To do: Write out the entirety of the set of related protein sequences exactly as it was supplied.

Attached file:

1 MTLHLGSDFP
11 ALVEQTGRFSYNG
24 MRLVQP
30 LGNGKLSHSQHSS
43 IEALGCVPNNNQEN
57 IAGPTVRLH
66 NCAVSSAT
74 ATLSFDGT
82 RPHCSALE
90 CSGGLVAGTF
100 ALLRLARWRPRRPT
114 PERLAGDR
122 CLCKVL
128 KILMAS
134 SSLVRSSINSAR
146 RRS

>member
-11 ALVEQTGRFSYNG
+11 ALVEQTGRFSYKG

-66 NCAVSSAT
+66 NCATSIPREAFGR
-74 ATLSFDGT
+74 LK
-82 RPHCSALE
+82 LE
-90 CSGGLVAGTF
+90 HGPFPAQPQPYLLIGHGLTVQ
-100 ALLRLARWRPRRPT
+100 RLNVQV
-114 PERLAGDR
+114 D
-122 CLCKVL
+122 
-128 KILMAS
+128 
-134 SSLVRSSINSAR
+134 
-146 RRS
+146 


1 MTLHLGSDFP
11 ALVEQTGRFSYNG
24 MRLVQP
30 LGNGKLSHSQHSS
43 IEALGCVPNNNQEN
57 IAGPTVRLH
66 NCAVSSAT
74 ATLSFDGT
82 RPHCSALE
90 CSGGLVAGTF
100 ALLRLARWRPRRPT
114 PERLAGDR
122 CLCKVL
128 KILMAS
134 SSLVRSSINSAR
146 RRS

>member
-11 ALVEQTGRFSYNG
+11 ALVEQTGRFSYKG

-66 NCAVSSAT
+66 NCATSIPREAFGR
-74 ATLSFDGT
+74 LK
-82 RPHCSALE
+82 LE
-90 CSGGLVAGTF
+90 HGPFPAQPQPYLLIGHGLTVQ
-100 ALLRLARWRPRRPT
+100 RLNVQV
-114 PERLAGDR
+114 D
-122 CLCKVL
+122 
-128 KILMAS
+128 
-134 SSLVRSSINSAR
+134 
-146 RRS
+146 